As for the loss of daylight, etc... LPA’s would only consider that to habitable rooms along with Kitchen/Dining areas. So windows that serve stairs, W.C.’s, En-suites and Bathrooms would be ignored.
     

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  8. jacko555

    jacko555

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    Maybe useful info?
    Recently attended a planning meeting, where a neighbour wantes to extend out, and up 3 stories.
    The immediate neighbours house would of had all side windows 1m away from a 3 story wall.

    One of their objections was loss of light.

    I was surprised when the planning authority said that didnt apply, as the windows to be overshadowed where not primary habitable rooms (they were hallway and bathroom windows)...

    That may help
     
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  9. CharlesBR

    CharlesBR

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    How could things be done to support a second storey if not enough foundational support?
     
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  11. CharlesBR

    CharlesBR

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    That was a good picture to illustrate what I was thinking. The border for my property with the neighbour is a little awkward as shown in the attached...

    I might have to set the rear corner back so 1 metre is observed and I am looking at possibly extending both the 1st and 2nd storeys at the front of the property by about 1.5 metres anyway which will still mean it is set back at the front.
     

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  12. DevilDamo

    DevilDamo

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    A structural engineer can design some steel beams and columns that sit on pad foundations. That may work out cheaper than underpinning.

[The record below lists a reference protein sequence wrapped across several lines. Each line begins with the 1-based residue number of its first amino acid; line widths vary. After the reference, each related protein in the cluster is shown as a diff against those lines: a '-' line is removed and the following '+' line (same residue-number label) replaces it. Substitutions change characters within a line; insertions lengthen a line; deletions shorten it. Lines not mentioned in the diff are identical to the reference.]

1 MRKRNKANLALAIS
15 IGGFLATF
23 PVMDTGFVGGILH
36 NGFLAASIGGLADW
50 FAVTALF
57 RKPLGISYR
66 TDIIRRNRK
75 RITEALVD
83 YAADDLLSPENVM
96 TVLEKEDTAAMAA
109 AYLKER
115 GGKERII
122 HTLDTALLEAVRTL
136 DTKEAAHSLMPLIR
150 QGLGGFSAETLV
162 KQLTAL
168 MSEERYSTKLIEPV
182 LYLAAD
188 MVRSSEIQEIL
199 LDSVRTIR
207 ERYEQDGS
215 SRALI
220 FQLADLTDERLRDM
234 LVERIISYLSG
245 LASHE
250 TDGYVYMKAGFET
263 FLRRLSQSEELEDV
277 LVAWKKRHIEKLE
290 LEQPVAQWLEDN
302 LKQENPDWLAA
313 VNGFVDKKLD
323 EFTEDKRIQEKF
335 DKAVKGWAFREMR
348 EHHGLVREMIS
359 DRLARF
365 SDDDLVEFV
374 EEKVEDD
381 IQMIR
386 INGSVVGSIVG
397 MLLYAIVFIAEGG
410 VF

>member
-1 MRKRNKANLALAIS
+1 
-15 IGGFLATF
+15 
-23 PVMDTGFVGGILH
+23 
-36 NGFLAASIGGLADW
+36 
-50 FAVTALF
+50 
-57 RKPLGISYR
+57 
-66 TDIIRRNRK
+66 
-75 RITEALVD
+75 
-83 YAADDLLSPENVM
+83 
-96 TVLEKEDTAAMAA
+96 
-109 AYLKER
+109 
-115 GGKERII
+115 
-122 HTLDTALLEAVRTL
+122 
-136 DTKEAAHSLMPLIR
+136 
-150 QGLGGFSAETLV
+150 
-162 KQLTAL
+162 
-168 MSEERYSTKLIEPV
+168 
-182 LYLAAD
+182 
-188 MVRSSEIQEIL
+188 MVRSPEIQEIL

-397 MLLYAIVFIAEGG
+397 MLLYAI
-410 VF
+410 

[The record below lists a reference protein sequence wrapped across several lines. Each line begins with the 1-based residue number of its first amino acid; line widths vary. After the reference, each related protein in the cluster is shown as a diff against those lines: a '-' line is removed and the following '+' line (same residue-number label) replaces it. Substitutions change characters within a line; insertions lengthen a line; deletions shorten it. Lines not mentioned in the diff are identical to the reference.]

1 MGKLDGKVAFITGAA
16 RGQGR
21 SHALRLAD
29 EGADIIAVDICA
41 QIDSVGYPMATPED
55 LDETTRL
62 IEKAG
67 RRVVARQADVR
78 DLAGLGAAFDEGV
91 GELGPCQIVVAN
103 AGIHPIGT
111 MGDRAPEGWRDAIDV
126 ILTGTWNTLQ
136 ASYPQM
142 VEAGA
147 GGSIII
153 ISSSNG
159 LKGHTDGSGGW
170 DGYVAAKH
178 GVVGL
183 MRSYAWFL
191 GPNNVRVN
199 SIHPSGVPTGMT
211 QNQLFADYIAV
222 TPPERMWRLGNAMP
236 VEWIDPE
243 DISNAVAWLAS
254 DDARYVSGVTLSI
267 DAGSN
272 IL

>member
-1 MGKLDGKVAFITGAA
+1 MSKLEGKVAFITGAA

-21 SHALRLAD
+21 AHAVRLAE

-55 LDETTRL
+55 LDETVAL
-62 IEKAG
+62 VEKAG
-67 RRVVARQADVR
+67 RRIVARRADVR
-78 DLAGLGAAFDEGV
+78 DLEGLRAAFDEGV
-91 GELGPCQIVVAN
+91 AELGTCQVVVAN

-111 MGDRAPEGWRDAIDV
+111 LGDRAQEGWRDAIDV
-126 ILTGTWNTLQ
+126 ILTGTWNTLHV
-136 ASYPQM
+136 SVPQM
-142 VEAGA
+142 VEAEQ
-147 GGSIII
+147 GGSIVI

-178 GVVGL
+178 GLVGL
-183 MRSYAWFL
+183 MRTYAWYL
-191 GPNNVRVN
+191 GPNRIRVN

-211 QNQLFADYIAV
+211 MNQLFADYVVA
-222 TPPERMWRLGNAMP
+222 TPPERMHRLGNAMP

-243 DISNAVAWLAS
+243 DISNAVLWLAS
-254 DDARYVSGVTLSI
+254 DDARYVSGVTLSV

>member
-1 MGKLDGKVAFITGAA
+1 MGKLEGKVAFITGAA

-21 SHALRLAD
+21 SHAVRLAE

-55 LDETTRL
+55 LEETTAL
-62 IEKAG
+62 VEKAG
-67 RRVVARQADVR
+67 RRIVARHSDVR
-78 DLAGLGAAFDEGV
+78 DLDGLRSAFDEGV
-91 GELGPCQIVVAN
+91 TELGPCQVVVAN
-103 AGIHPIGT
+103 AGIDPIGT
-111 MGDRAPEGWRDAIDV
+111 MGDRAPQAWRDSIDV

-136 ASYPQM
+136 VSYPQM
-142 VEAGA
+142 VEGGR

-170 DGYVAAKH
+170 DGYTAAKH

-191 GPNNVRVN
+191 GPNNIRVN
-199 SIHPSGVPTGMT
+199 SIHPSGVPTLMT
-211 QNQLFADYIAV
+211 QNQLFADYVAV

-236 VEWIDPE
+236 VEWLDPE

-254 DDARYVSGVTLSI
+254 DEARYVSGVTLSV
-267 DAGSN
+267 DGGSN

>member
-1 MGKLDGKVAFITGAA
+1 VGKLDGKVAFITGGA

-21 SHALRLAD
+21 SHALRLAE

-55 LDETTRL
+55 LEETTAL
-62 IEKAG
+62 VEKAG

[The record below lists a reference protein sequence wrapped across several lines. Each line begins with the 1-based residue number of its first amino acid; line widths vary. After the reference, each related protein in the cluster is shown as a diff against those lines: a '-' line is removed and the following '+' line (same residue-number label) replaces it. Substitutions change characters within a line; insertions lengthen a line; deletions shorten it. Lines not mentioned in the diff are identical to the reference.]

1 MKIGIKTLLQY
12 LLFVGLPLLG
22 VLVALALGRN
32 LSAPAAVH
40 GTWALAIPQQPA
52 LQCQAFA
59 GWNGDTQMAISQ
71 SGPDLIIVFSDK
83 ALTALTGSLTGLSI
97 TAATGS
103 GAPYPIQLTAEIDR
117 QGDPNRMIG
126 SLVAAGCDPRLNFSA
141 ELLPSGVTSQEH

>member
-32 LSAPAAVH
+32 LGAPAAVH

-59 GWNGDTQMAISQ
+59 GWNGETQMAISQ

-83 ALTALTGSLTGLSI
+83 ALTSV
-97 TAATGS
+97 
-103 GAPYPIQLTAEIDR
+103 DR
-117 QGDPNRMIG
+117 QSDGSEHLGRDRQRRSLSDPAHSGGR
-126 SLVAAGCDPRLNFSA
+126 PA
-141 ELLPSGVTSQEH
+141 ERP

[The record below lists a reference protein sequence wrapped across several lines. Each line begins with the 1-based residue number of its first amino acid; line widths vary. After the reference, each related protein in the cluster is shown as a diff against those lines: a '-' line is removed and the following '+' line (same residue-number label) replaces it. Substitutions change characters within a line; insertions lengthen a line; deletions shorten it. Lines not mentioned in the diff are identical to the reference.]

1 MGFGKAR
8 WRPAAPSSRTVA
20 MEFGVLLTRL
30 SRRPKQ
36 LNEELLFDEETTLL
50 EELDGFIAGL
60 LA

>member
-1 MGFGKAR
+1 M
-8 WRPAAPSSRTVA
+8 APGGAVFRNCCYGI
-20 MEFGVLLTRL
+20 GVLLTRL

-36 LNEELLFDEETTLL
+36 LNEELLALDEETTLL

13. CharlesBR

    CharlesBR

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    One interesting slant to this is that a friend of mine (in the same village) had a second storey added above his 1st storey without issue without having to set back 1m at the side. Attached is a picture of what the house with a straight(ish) red line to illustrate what I mean. I also found the planning report and highlighted what they said about the 1m "rule".
     

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  14. Nakajo

    Nakajo

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    While I agree that the guidance is unlikely to be applicable here, who are BC, and what might they have to say on the matter?
     
  15. DevilDamo

    DevilDamo

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    Can you link to his approved drawings?

    It appears they were referring to Building Control but obviously they have nothing to do with the Planning guidelines. The only time BC would come into it would be the unprotected areas should any windows be proposed to that side elevation.
     
  16. CharlesBR

    CharlesBR

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  17. DevilDamo

    DevilDamo

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    It may be because the path (which I assume belongs to the neighbour) creates that visual separation and it’s highly unlikely that neighbour would submit an application for a 1m wide two storey extension.

    The LPA will always caveat applications that each is determined on its own merits.